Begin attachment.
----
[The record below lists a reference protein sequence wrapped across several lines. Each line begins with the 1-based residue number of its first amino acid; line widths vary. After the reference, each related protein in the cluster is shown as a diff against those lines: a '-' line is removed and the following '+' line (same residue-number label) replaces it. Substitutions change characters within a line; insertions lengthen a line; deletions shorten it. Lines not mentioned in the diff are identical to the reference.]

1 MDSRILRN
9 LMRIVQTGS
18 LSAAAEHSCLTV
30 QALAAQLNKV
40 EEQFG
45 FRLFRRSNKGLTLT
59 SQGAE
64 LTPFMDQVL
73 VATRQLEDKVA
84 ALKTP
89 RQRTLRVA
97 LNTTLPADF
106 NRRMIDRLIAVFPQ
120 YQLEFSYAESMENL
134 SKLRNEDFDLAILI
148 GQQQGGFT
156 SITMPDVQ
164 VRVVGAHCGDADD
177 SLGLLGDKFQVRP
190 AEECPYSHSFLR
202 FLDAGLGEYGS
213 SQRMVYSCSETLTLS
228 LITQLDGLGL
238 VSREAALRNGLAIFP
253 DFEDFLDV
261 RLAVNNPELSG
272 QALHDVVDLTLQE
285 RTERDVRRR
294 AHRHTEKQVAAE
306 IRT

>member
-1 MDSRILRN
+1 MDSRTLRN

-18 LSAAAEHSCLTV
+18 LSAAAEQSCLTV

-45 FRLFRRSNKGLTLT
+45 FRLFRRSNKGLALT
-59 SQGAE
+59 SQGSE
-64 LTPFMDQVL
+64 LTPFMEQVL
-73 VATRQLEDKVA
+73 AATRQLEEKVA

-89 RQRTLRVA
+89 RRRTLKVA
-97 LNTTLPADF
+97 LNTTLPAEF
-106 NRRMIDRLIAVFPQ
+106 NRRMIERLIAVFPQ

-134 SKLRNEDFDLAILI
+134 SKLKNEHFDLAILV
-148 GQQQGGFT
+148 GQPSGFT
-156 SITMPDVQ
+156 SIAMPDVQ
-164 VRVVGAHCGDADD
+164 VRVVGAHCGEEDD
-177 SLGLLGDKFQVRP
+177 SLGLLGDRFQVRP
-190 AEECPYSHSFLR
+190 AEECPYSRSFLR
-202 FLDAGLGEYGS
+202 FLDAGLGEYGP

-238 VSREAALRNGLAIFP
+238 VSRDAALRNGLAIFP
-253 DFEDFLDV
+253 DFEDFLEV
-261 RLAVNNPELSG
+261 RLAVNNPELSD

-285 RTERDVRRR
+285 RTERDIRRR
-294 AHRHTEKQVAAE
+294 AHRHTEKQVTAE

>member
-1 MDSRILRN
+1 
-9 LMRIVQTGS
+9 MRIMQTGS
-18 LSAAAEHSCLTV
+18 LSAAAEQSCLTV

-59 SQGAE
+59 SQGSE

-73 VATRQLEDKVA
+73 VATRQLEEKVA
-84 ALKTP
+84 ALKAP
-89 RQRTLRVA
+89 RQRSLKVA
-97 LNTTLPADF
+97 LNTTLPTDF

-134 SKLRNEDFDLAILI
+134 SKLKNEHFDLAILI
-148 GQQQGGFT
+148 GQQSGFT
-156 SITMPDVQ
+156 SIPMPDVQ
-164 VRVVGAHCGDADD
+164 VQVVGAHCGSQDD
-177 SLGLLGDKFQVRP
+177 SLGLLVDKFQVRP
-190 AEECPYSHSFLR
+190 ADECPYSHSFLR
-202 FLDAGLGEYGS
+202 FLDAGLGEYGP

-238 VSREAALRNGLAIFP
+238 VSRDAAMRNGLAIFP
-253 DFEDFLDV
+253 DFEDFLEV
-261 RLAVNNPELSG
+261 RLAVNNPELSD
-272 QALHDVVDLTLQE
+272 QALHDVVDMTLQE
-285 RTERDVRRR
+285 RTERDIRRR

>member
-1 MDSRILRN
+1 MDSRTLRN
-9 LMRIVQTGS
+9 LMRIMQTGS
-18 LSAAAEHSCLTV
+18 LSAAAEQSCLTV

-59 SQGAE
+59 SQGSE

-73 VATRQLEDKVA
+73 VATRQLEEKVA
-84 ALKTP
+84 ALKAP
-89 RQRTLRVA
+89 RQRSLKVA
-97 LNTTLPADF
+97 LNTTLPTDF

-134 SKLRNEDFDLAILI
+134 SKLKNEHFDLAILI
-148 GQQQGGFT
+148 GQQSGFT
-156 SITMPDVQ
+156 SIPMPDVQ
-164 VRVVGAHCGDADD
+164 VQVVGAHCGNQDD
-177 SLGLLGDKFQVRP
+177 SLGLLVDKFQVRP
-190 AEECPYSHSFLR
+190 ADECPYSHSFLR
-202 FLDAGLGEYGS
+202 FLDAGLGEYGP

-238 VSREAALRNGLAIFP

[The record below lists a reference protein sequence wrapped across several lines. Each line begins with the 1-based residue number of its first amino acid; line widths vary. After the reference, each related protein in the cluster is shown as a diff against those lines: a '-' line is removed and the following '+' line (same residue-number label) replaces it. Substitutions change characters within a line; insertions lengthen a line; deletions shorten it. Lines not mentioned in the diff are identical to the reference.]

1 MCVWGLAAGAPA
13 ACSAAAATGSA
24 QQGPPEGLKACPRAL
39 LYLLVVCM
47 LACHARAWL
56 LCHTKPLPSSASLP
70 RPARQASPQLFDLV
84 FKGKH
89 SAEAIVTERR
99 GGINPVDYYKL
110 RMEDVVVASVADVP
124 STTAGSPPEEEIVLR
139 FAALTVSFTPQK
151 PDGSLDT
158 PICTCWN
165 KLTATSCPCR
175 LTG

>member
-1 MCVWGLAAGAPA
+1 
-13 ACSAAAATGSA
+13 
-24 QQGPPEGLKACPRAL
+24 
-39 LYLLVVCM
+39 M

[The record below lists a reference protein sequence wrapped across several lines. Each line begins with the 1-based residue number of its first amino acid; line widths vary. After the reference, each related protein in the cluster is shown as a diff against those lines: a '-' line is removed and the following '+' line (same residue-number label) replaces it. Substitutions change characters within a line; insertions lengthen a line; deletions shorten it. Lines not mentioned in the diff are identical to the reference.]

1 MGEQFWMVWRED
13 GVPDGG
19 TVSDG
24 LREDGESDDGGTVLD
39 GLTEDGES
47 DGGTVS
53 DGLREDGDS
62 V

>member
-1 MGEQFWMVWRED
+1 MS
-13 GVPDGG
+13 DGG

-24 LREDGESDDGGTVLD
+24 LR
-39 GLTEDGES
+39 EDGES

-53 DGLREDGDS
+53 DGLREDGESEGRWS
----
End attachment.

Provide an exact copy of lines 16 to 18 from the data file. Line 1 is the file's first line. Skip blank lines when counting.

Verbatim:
134 SKLRNEDFDLAILI
148 GQQQGGFT
156 SITMPDVQ